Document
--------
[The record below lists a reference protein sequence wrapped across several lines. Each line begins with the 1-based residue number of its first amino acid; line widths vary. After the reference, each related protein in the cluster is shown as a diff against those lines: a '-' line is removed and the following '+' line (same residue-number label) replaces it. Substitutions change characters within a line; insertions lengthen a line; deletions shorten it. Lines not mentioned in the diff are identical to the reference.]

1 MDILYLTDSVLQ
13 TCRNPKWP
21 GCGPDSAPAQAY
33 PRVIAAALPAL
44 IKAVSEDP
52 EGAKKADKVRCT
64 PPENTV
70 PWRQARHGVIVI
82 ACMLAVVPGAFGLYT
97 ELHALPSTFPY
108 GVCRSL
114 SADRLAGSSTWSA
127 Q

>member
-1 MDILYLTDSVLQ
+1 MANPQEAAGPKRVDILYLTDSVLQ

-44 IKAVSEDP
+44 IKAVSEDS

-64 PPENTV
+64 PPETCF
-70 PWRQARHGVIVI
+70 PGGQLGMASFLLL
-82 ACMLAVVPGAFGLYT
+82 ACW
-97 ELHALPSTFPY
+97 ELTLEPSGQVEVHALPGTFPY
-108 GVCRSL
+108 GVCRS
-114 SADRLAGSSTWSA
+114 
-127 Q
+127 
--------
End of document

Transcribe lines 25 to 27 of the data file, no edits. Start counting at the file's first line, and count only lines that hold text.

+82 ACW
-97 ELHALPSTFPY
+97 ELTLEPSGQVEVHALPGTFPY